By and large though, the real polish is being applied to the environments. Guerrilla's first game played out in a muddy warren of swamps and corridors, but the sequel takes the fight back to the Helghast's home planet. Killzone 2 tells an unusual war story, then: you're not the underdog anymore. In fact, the ISA are now all but victorious, zeroing in on the last enclave of a weakened enemy.
"We knew the Helghast are fascist and wanted that to be reflected in their world, but we didn't want it to be too big and rich, so we made it cramped and dirty: China or Moscow rather than Berlin," says art director Jan-Bart Van Beek. The results are a cobbled-together futuristic slum, a decaying urban sprawl that threatens to spill apart. Rather than streets, the levels flow through empty concrete riverbeds, and there are signs of oppression and neglect everywhere.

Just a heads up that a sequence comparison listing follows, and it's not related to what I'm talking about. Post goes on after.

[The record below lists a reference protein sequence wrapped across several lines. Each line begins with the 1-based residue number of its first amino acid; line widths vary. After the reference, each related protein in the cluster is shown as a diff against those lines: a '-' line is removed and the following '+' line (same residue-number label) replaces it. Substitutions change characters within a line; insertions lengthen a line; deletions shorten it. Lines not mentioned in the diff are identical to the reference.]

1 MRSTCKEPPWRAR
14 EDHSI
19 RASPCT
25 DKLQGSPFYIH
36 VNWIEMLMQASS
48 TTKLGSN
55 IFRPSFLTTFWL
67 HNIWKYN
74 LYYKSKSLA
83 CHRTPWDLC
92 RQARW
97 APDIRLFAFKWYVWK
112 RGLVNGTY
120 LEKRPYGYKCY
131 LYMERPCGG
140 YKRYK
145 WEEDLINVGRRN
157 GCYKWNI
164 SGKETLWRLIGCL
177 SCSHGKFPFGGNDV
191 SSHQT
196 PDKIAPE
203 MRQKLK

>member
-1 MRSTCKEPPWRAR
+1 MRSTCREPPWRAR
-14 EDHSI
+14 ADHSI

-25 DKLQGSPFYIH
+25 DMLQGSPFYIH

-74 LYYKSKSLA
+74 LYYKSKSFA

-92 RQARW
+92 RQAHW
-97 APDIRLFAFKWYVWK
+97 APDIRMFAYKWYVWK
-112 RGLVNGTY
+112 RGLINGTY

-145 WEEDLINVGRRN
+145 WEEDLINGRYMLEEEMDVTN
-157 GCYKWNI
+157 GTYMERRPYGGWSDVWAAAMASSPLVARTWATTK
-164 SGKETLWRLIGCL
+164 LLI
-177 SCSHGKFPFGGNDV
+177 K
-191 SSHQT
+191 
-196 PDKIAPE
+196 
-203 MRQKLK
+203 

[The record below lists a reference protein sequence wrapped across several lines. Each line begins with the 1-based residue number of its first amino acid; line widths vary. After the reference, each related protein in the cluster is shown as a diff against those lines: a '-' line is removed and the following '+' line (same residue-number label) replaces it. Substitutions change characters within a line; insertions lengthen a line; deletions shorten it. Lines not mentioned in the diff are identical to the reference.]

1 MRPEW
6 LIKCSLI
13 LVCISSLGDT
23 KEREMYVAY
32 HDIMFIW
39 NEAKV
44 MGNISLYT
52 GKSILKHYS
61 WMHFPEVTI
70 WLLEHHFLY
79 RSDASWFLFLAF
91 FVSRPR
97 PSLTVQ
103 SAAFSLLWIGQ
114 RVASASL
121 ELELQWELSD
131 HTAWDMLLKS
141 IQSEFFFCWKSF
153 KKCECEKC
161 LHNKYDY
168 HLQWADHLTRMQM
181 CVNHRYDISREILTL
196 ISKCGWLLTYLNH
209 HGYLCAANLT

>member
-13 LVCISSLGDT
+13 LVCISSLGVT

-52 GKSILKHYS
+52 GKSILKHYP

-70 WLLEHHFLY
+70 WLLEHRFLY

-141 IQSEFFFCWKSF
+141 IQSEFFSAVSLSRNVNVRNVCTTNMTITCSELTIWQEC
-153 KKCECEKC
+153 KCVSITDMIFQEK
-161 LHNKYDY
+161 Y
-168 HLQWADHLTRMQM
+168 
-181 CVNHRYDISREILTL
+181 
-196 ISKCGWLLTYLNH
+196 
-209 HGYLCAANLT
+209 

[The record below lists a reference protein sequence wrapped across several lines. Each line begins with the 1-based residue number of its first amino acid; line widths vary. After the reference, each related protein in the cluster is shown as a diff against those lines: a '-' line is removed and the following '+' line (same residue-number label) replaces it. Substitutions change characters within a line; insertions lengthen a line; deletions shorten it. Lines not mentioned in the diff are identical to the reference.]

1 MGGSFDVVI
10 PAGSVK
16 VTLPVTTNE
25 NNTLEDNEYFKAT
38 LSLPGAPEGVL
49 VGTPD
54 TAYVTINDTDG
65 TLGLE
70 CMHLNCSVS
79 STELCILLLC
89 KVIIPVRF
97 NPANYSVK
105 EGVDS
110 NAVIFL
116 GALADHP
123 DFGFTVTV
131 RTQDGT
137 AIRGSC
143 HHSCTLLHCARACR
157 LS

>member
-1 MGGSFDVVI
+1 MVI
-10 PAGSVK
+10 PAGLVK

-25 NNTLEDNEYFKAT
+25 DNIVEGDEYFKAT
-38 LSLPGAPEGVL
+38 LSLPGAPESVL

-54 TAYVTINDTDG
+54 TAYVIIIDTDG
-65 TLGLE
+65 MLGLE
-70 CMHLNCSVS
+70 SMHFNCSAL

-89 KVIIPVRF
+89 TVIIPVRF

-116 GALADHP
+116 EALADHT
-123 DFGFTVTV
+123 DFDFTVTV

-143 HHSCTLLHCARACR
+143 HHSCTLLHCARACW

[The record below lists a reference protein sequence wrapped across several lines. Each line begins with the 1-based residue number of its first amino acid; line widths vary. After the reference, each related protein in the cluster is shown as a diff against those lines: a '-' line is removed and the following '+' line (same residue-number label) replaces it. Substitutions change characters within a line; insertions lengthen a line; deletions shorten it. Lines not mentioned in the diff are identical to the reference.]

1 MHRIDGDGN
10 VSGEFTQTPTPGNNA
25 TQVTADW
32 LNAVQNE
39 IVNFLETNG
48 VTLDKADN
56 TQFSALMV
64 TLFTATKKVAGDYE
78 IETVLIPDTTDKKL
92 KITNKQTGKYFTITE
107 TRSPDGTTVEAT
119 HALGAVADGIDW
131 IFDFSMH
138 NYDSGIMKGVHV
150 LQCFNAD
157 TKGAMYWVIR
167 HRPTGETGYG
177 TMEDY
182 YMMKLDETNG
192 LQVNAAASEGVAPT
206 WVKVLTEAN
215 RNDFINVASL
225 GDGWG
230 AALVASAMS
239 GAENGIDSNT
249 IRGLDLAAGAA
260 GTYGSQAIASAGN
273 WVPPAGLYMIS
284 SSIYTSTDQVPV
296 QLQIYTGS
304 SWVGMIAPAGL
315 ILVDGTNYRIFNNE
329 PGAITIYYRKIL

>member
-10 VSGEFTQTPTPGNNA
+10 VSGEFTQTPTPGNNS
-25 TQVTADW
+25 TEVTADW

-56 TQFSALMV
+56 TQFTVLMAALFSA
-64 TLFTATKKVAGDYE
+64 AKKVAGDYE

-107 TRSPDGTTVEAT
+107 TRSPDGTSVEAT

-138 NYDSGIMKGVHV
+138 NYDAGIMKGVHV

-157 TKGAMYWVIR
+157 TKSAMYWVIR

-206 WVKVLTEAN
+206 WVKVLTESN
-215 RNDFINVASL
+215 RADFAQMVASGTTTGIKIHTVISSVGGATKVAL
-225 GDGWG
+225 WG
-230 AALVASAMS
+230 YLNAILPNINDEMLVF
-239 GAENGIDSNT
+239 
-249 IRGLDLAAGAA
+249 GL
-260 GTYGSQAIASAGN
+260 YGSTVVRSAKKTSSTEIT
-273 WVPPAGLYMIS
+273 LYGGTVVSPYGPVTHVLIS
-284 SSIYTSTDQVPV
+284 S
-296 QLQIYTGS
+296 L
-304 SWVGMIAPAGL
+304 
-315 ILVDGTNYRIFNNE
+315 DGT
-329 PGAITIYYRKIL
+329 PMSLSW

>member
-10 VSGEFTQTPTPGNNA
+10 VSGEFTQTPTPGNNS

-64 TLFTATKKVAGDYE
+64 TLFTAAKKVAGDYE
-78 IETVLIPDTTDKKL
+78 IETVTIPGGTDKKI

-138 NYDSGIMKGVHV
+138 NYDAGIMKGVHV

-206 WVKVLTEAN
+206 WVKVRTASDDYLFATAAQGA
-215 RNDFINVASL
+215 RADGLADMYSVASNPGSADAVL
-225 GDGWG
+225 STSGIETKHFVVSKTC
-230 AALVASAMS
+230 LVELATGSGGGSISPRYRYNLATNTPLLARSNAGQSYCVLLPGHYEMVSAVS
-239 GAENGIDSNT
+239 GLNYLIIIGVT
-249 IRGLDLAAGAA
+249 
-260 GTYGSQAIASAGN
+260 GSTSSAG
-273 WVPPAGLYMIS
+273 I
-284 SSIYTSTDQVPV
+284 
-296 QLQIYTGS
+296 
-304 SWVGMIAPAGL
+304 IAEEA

But the game's in no danger of becoming samey - the city we've seen already isn't the only environment, and the rest display a surprising range of styles. A later visit to a forgotten Helghast outpost features carcasses of industrial buildings constructed from the bones of the spaceships that first landed there. The inspiration lies with Pakistani ship-breaking wharfs where boats are stripped for parts, and while it means yet more factories to plod through in a first-person shooter, these have a haunting, mysterious quality that makes them different: a mixture of the sad, the brutal, and the gently exotic. And in every location, the toxic variety of Helghan is always present. In the game's fiction, the planet's polluted atmosphere is itself a Class III toxin, and the ravaged weather system's lightning flashes and dust storms seem likely to have an influence on the level construction.